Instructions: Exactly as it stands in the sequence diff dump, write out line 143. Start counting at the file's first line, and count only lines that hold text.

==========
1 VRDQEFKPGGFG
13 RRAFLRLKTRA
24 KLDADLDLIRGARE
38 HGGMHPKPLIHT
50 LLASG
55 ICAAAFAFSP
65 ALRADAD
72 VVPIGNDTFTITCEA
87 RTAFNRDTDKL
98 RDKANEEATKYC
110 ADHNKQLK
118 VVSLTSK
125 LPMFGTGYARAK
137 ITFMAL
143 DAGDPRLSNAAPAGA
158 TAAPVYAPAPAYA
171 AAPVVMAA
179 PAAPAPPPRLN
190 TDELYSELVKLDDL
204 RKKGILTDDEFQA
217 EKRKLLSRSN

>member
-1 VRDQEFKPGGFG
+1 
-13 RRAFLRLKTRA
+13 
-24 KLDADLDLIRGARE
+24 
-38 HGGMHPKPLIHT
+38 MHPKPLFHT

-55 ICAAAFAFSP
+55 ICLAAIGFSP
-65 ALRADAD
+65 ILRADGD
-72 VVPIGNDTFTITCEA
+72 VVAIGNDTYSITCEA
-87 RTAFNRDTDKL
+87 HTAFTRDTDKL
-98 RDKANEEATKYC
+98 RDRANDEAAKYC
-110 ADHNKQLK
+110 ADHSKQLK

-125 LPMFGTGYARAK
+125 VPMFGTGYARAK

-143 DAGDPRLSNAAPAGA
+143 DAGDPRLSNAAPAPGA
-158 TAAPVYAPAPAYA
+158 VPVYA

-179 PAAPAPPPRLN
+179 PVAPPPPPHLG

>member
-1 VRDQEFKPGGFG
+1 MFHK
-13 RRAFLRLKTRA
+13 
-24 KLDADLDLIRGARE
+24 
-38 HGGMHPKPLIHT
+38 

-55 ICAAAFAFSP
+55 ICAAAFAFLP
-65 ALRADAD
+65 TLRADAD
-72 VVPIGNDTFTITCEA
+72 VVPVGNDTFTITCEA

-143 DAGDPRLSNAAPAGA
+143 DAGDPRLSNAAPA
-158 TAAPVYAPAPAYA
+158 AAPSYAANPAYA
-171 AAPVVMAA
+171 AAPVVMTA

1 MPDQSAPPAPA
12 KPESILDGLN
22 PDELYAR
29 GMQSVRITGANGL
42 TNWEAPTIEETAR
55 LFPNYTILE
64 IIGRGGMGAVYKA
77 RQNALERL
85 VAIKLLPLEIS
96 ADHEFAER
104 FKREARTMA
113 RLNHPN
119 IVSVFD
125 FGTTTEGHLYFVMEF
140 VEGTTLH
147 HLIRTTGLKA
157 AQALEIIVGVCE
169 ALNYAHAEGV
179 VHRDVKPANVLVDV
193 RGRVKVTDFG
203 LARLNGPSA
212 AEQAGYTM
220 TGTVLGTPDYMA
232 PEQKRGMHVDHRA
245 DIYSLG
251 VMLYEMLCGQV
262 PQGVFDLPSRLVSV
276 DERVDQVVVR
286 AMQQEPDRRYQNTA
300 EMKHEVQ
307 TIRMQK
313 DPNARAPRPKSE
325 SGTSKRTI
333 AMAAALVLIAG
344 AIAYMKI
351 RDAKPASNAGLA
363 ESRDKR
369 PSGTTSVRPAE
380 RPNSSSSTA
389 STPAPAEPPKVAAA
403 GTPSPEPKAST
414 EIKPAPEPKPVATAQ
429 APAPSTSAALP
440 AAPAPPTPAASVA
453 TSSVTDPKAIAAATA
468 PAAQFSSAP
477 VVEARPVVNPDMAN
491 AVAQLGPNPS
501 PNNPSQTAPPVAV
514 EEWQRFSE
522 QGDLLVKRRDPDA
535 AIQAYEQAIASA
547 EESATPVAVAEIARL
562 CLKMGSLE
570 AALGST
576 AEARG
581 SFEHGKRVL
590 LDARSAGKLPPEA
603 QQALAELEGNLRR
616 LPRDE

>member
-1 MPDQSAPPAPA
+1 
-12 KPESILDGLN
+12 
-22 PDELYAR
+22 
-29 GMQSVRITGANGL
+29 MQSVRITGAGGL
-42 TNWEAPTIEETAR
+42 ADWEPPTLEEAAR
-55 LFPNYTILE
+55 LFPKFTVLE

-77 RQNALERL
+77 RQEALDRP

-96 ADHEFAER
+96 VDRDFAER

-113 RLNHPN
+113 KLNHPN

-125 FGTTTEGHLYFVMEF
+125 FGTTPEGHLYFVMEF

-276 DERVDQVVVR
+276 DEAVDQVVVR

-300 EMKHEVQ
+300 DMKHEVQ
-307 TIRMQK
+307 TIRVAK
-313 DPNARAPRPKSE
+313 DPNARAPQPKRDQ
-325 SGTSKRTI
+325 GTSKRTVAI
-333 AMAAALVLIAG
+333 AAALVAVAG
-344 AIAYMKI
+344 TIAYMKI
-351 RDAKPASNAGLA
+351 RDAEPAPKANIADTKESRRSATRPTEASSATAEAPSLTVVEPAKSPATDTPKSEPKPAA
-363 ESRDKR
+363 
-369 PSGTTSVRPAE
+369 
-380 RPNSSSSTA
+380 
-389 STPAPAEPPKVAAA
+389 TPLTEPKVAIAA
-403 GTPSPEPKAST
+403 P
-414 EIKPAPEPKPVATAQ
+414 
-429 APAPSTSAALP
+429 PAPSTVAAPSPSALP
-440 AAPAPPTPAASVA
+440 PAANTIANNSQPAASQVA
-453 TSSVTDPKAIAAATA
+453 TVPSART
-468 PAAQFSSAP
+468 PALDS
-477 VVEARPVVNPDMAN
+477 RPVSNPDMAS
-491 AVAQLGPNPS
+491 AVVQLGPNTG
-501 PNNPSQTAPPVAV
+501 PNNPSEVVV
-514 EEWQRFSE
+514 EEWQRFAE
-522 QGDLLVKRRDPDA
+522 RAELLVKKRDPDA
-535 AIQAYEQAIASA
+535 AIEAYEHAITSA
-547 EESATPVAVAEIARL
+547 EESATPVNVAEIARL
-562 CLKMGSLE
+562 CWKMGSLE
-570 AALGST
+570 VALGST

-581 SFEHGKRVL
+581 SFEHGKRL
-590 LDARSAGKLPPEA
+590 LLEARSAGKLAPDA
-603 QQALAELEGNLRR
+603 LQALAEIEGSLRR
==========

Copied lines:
-55 LFPNYTILE